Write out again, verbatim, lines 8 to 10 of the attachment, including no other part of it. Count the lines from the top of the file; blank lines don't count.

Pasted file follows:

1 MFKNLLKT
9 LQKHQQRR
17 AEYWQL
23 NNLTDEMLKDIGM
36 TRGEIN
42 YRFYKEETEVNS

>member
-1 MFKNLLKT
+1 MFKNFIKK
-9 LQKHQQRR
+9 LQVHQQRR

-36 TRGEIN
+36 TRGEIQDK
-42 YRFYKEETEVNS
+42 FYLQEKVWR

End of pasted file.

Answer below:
-1 MFKNLLKT
+1 MFKNFIKK
-9 LQKHQQRR